Why an Aberdeen move for Celtic's squadfather Scott Brown doesn't square

Maybe the cynicism is misplaced, but there seemed a handy degree of promotion for the named parties in the arresting report that Stephen Glass had lined up Scott Brown as his playing assistant should he land the vacant managerial position at Aberdeen.

Celtic's Scott Brown noises up Aberdeen's Lewis Ferguson at the 2018 League Cup final - one of many such teasing moments the long-time pivotal Parkhead figure has indulged in against a Pittodrie side it has been reported he could join in the summer. (Photo by Craig Foy/SNS Group).

It intimated that Glass, one of the leading candidates to succeed Derek McInnes, has pulling power and bold plans he could bring to the Pittodrie club. Attributes to mitigate the 44-year-old’s top tier frontline experience being limited to a recently ended six-month stint as interim head coach at MLS club Atlanta United, with which Aberdeen have a ‘strategic partnership’.

When it comes to Brown, the revelation would have offered up gentle reminders to current employers Celtic with whom he has been a trophy-snaffling powerhouse for 14 years. The 35-year-old has no intention of retiring from playing when his current contract expires. Glass’s proposal implied that one of the big-hitting clubs in the Scottish game considers the combative midfielder has plenty to offer, not just still on the pitch but now also behind the scenes.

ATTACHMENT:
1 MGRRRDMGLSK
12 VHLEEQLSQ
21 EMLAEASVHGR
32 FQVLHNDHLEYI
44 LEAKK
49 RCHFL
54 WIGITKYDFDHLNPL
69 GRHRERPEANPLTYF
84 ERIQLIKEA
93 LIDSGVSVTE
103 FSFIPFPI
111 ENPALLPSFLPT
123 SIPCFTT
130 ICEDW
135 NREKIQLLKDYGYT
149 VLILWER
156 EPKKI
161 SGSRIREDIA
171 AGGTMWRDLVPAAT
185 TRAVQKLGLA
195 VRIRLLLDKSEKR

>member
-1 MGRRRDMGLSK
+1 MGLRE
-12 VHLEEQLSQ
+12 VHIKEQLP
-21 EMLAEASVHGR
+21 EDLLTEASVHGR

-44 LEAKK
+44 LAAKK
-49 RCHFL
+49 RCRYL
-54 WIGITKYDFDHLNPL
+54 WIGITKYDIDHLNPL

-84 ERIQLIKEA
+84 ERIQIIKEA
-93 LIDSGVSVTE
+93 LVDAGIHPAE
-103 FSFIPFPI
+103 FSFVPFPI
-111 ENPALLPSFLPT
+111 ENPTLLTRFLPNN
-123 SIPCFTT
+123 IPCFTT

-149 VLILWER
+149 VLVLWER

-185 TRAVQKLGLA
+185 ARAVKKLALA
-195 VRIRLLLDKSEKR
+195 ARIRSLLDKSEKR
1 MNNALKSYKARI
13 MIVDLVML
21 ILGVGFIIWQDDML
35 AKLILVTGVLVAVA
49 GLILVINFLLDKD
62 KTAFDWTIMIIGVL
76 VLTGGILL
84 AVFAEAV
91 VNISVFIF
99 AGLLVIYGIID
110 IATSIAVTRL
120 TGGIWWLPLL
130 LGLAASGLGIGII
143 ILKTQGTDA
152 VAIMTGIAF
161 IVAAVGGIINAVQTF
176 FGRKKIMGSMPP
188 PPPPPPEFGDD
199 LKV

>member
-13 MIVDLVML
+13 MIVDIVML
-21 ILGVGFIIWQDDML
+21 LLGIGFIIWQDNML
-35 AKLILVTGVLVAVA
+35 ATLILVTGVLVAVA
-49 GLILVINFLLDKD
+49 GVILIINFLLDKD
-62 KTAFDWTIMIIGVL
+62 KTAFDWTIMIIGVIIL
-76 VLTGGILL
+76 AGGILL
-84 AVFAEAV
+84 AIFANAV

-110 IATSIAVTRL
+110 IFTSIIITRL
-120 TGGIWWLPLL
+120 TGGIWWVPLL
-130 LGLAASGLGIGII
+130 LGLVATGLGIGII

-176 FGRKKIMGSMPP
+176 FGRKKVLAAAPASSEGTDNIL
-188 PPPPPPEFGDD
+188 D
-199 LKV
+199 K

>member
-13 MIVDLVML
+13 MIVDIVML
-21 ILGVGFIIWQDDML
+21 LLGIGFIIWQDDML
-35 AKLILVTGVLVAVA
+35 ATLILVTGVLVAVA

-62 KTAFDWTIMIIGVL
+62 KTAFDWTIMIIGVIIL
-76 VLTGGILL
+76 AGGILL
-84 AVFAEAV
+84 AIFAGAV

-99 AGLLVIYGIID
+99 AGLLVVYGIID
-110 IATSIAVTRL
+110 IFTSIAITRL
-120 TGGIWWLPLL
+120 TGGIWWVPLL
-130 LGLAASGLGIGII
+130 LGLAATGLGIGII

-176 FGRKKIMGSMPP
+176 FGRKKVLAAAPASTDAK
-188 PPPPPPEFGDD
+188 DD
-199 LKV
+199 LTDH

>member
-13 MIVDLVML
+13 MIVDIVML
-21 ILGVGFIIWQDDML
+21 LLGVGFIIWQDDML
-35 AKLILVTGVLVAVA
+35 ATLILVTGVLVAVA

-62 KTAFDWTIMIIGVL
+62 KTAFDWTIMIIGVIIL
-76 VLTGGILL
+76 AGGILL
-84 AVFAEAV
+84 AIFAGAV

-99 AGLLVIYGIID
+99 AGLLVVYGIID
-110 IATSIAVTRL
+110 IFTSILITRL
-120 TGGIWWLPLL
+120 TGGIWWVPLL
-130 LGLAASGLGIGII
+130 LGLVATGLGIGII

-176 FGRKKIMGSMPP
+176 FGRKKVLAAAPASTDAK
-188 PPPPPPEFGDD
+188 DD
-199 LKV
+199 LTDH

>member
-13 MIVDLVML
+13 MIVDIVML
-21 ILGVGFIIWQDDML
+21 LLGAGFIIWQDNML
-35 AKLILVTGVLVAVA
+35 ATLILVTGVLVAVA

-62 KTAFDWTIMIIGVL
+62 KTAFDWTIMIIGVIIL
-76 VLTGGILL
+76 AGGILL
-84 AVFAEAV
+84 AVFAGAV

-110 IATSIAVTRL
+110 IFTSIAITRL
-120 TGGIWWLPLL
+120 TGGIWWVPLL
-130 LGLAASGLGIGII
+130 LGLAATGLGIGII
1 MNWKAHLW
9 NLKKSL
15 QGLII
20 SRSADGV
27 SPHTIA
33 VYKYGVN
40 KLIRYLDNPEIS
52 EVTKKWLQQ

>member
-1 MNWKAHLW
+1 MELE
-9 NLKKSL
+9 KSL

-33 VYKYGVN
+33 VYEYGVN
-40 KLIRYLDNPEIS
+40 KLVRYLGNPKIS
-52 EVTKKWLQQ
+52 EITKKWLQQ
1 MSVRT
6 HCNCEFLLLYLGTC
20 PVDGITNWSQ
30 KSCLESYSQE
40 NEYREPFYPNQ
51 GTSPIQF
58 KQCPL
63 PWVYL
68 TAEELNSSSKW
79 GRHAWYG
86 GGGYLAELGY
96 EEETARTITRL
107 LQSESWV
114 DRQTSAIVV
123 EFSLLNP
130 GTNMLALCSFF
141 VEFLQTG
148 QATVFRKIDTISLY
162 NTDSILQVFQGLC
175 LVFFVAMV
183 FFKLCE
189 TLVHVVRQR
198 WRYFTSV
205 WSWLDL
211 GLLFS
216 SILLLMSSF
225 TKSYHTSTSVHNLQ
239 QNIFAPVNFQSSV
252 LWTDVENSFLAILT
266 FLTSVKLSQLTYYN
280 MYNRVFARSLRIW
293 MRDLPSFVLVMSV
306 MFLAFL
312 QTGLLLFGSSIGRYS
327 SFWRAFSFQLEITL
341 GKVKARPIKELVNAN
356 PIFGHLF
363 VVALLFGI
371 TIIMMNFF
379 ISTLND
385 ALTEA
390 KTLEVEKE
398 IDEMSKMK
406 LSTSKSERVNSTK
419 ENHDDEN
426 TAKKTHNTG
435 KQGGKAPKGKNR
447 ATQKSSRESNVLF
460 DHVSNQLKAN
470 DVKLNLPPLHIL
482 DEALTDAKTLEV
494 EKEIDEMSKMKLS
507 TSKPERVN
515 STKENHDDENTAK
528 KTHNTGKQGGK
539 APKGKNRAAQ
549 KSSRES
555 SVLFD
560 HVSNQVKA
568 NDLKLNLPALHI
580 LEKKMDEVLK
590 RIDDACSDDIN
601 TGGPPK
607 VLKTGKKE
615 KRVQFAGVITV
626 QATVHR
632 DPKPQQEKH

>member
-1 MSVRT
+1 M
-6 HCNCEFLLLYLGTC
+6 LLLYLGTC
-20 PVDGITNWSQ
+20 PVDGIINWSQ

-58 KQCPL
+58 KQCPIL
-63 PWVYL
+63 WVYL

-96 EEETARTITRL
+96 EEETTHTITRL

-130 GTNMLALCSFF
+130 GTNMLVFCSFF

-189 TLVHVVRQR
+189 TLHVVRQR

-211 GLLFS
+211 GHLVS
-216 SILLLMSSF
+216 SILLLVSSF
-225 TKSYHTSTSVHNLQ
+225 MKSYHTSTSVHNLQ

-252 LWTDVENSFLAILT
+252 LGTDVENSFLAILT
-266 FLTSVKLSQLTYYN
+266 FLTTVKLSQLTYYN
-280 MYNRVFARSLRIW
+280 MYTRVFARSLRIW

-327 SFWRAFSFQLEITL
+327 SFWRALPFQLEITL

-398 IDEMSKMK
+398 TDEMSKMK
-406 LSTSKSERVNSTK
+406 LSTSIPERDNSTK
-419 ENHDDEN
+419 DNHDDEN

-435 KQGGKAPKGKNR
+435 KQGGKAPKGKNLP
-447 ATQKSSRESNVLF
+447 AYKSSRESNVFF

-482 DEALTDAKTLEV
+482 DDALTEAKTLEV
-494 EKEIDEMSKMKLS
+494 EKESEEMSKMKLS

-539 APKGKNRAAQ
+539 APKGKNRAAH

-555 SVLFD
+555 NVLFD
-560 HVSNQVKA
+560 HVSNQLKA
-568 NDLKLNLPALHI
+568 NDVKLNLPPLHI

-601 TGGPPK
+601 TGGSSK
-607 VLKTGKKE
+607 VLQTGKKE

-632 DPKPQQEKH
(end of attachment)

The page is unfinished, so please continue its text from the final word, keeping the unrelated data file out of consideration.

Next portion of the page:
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Brown has been coy about what his future holds beyond this disintegration of a season for the Parkhead club. Celtic’s reset then will result in them being helmed by a new chief executive - Dominic McKay taking over from Peter Lawwell at the end of June - a newly-created director of football and, most importantly of all, a new manager. A one-year contract extension is already on the table for Celtic’s squadfather. The prospective Aberdeen offer suggests it is the very club with which Brown is embedded that ought to make him a link man between the dressing room and the new management team employed to direct operations within that.

Brown’s loss would be felt immeasurably at a juncture when a degree of continuity is imperative. It is no small matter that he commands enormous respect from the entire current Celtic playing pool. For all there will be extensive personnel changes in the summer, the onus for revitalising the Glasgow club’s on-field fortunes will fall on the core of that group.

Even if he does not possess the mobility of old and can no longer be a 50-games-a-season player, Brown has demonstrated he can still anchor Celtic effectively domestically when called upon. The veteran has done so across the eight-game run he is currently on...when he was supposed to be playing permanent second fiddle to the unpolished Ismaila Soro.

On top of all this, it is simply hard to envisage Brown in the red of Aberdeen snarling his way through games against Celtic. It just doesn’t compute. Of course he loves egging the pantomime villainy. But beyond Rangers and Hearts, the enmity for the former Hibs man is greater in Aberdeen circles than anywhere else in Scotland. Assured by his three-finger taunting of the Pittodrie support at Hampden the very instant Celtic’s unbeaten treble was sealed with an added-time winner in the Scottish Cup final of May 2017, and his goading of Lewis Ferguson at full-time of the League Cup final in December 2018 as his team racked up a seventh straight trophy. Among many other wind-ups that seemed to suggest particular antipathy for Aberdeen from Brown. It would be no surprise were he is adding to such moments next season.

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